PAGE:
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January 19, 2011
British Debate Replacement for Nuclear Force

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Ron Gurantz

Activists and politicians in the United Kingdom have begun debating whether and how to replace its nuclear weapons system, known as Trident. Parliament is expected to make a decision on the matter before the current parliament ends in 2010.

The United Kingdom’s nuclear arsenal consists of four Vanguard submarines, each carrying 16 U.S.-supplied Trident long-range ballistic missiles equipped with up to three warheads. The Royal Navy deploys one submarine at a time, maintains its missiles on a reduced state of alert, and keeps them untargeted. This posture has been in place since 1998, when the United Kingdom reduced its number of deployed nuclear warheads by one-third and removed nuclear-armed aircraft from service. The United Kingdom, which became the third nuclear-weapon state in 1952, has one of the smallest nuclear arsenals among such states, with fewer weapons than France, Russia, or the United States.

The first Trident submarine entered service in 1994 and is scheduled to be decommissioned in 2024. Using as a benchmark the 14-year timetable that was necessary to construct and deploy the current system, the government has decided that it must make a decision on replacement before the next parliamentary elections in 2010. Defense Secretary John Reid has said that, although it is desirable that a decision be made this year, it is not “absolutely necessary.”

The discussion over Trident is in its early stages, but a July parliamentary briefing suggested three options for replacing the system. The first option is a service-life extension to upgrade the current submarines and warheads, which would enable the Trident system to remain operational for up to 20 more years. The second would be to replace the current system with an identical system, which would cost $26-$34 billion. The third plan is to create a new system, one which would potentially couple conventional and nuclear submarine capabilities.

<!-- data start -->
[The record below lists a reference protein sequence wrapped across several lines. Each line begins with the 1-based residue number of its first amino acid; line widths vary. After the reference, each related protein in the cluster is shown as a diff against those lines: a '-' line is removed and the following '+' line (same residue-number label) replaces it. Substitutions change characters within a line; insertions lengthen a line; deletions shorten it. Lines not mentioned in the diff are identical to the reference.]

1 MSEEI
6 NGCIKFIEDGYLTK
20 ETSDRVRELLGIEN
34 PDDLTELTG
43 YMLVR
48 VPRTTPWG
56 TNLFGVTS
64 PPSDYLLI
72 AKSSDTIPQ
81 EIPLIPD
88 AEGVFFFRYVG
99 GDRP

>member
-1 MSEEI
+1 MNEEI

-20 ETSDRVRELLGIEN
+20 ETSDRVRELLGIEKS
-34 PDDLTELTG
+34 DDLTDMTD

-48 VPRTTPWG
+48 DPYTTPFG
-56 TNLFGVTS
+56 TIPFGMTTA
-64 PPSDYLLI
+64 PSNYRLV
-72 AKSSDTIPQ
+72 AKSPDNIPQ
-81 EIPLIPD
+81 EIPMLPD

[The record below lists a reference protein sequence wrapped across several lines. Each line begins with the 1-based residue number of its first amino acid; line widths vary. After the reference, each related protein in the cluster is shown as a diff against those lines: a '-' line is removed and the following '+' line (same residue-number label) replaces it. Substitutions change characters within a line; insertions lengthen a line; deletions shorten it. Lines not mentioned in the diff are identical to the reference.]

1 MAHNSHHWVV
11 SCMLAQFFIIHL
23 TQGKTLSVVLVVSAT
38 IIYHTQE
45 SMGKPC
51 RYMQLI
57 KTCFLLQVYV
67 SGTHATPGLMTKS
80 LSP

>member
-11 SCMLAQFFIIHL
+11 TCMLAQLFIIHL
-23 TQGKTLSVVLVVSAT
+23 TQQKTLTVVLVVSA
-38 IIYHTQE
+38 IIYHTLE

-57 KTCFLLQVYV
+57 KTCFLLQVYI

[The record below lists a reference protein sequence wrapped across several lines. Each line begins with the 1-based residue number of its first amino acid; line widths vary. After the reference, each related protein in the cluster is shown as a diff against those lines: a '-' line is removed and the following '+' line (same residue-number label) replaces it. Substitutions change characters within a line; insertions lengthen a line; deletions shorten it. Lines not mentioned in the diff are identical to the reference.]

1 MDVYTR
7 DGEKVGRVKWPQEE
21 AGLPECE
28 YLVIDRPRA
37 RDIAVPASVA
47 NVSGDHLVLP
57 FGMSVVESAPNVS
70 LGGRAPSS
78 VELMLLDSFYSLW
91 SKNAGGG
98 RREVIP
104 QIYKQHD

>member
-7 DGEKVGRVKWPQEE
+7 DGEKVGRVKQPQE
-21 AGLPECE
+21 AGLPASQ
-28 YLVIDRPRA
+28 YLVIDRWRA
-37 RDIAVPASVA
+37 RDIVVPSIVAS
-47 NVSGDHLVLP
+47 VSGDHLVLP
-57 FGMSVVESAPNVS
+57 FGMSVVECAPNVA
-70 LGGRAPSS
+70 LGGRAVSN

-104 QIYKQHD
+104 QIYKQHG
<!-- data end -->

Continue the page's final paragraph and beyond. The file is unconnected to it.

Activists and some British parliamentarians are advocating nuclear disarmament as a fourth option. Prominent members of the Labour Party, including former Labour government cabinet minister Clare Short, have vocally opposed the Trident replacement.

Blair said Oct. 19 that his government is “committed to retaining the UK’s independent nuclear deterrent.” The government is already recruiting nuclear scientists and investing $8.6 billion in new equipment at its Atomic Weapons Establishment, and Reid has begun talks with the United States and defense contractors about options for replacing the system. Nevertheless, Reid has denied allegations that the decision to replace the system has already been made, promising a “full and open debate” first.

Labour backbenchers have been pushing for a vote on replacing Trident, which the party’s leadership has resisted. Observers believe the issue will be divisive for the ruling Labour Party. Labour supported the policy of unilateral disarmament during the 1980s, but its manifesto in the last election declared that the party is committed to maintaining the country’s nuclear weapons.

Opponents of replacement argue that maintaining a nuclear-armed strategic missile force runs counter to the country’s disarmament obligations under the nuclear Nonproliferation Treaty and that it serves no practical military mission. Article VI of the treaty calls for states to make good-faith efforts toward nuclear disarmament.

Critics also question whether the United Kingdom still needs a nuclear deterrent, given the end of the Cold War. Reid has argued that London should maintain its nuclear deterrent because of future uncertainty, citing India’s and Pakistan’s nuclear weapons programs and the controversy over Iran’s nuclear activities as examples of a proliferating and unpredictable global environment. The Ministry of Defense, however, has refused to release its assessment of against which threats the nuclear weapons are deployed, citing national security concerns.

The United Kingdom has always cooperated closely with United States on nuclear-weapon development and deployment. British scientists participated in the Manhattan Project, and the United Kingdom has been granted access to U.S. weapons designs through the 1958 U.S.-British Mutual Defense Agreement. The United Kingdom currently leases its 58 Trident missiles from the U.S. Navy and is believed to base its warhead design on the U.S. W-76 warhead.